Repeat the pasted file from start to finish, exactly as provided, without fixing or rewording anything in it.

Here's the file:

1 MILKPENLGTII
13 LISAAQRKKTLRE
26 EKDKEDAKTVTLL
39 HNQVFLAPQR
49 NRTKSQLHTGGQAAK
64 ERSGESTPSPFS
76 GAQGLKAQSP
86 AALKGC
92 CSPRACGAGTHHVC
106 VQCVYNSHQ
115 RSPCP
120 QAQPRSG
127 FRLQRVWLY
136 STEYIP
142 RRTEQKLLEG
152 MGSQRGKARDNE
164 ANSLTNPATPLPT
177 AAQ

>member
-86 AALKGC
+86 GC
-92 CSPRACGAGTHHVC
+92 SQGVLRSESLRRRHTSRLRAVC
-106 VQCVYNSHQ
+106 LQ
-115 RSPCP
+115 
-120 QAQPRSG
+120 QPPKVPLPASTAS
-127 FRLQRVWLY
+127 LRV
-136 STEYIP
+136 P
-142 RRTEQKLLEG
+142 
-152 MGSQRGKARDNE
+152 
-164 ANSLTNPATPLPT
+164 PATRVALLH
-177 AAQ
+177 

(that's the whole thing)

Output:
1 MILKPENLGTII
13 LISAAQRKKTLRE
26 EKDKEDAKTVTLL
39 HNQVFLAPQR
49 NRTKSQLHTGGQAAK
64 ERSGESTPSPFS
76 GAQGLKAQSP
86 AALKGC
92 CSPRACGAGTHHVC
106 VQCVYNSHQ
115 RSPCP
120 QAQPRSG
127 FRLQRVWLY
136 STEYIP
142 RRTEQKLLEG
152 MGSQRGKARDNE
164 ANSLTNPATPLPT
177 AAQ

>member
-86 AALKGC
+86 GC
-92 CSPRACGAGTHHVC
+92 SQGVLRSESLRRRHTSRLRAVC
-106 VQCVYNSHQ
+106 LQ
-115 RSPCP
+115 
-120 QAQPRSG
+120 QPPKVPLPASTAS
-127 FRLQRVWLY
+127 LRV
-136 STEYIP
+136 P
-142 RRTEQKLLEG
+142 
-152 MGSQRGKARDNE
+152 
-164 ANSLTNPATPLPT
+164 PATRVALLH
-177 AAQ
+177 